LAST SATURDAY WAS a very sad day for me. It may not seem to make much sense to say it, but at the same time, it was a very happy day for me.

Along with many other people who knew Kathryn Reed during her nearly 104 years, I entered the room where her funeral service was held feeling great sadness that she was gone, but feeling equally great happiness that I got to know her and become one of her countless friends.

A sign of just how high she was regarded by everyone was immediately evident when my wife and I entered the visitation room and found six female Vilas County sheriff’s deputies, plus one K-9 deputy standing in honor in a line in front of and to the sides of her casket.

If you didn’t know Kathryn, you might have wondered why those deputies were there. They were there because of how much those women owed to her for the opportunity she opened up for them years ago, and by the fact that decades after her retirement from the sheriff’s department, she is still held in extremely high esteem by all those who serve there today.

Kathryn, you see, was the very first female deputy when she was hired in 1967; not just the first in Vilas County, but in all of northern Wisconsin. She carried a revolver and I guarantee you that though she never had to, she knew very well how to use it.

Everyone I’ve ever known who worked in the sheriff’s department and knew her from back then expressed nothing but love and admiration for the job she did.

But there was much more to Kathryn than being a sheriff’s deputy. She was, first and foremost, a lady in the finest sense of the word. She was kind, compassionate and when necessary, stern.

Knowing her sons, Tom and Jack as well as I do, especially Tom, I figure there were several times during their growing up years that the stern side showed up, probably much to their dismay. Jack was two years ahead of me in high school, Tom a year behind.

Like most of the jack pine rapscallions who grew up roaming the woods and waters of this part of north Wisconsin, including yours truly, they found ways to test her patience. They dragged home critters and fish for her to clean, tramped mud across clean floors and generally acted like north Wisconsin boys were expected to act.

Kathryn was a woman of north Wisconsin in her own right. She could handle a fishing rod better than either of her sons or her beloved husband, Bud. As both sons pointed out during the service, she delighted in letting people know that she consistently caught more fish than Bud or her boys, which she usually did.

She and Bud spent close to 40 years making multiple trips to Canada not far north of the Minnesota border where they caught, according to Tom, thousands of perch and walleyes. Kathryn not only caught the majority of them, she cleaned all of them. From what I’ve heard, she was very proficient with a fillet knife.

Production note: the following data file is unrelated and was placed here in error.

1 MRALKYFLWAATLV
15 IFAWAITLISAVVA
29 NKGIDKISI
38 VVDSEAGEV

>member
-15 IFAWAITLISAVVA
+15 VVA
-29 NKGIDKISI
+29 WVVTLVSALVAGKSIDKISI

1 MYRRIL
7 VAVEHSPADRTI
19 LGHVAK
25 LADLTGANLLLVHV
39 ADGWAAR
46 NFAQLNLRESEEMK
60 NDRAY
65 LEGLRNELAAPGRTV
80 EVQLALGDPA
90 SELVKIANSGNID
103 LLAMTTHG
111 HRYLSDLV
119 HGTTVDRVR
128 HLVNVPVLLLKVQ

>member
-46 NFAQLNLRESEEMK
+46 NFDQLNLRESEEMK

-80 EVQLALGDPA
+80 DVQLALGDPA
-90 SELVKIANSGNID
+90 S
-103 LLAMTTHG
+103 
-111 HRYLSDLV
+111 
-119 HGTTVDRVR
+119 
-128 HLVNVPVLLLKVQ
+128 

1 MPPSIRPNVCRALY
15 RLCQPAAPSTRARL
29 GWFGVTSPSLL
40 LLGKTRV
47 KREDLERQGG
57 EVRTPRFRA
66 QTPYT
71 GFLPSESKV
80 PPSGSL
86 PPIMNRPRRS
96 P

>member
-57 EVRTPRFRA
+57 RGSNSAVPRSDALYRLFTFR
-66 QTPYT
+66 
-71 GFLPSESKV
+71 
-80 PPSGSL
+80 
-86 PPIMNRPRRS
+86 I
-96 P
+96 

Over the past 40 years, I had the pleasure of seeing Kathryn very often at Ducks Unlimited (DU) events. A staunch supporter of DU, at our Sayner banquets alone she spent thousands of dollars on auction items and raffle boards.

I truly believed her monetary support alone was probably enough to fund two or three large DU habitat improvement projects.

One thing about Kathryn and DU, she really loved to win prizes. Over the years, each of her grandchildren and great-grandchildren received their first shotgun, deer rifle and .22 courtesy of her winnings.

When she didn’t win or even if she just didn’t win something she especially wanted to win, she let you know it. Many times while attending DU events in Land O’ Lakes, Sayner and Ironwood, Mich., among others, Tom, his wife, Karen, Kathryn and my wife and I shared rides to the dinners and the tables where we sat.

As the boys pointed out during the service, she was not hesitant to lament her lack of winnings on some of those trips. One time I remember in particular was when I won a fancy over/under 20-gauge shotgun that she dearly wanted to win to give to one of her grandchildren.

Do you know how long a ride it is from Ironwood to Sayner with a lady who was unhappy about not winning it? Thankfully, she did not begrudge the fact I won it.

She was a star at every one of our Sayner events. She attended her last one two years ago and I swear that every person there, whether they knew her or not, stopped by her table to take her hand or squeeze her shoulder while telling her how much they admired her loyalty and support of DU.

In coming years, our dinners won’t be quite the same without Kathryn being there, but while being sad she isn’t there, I will be ever so happy we had her there with us for all those many years.

Kathryn, we are all glad we knew ye.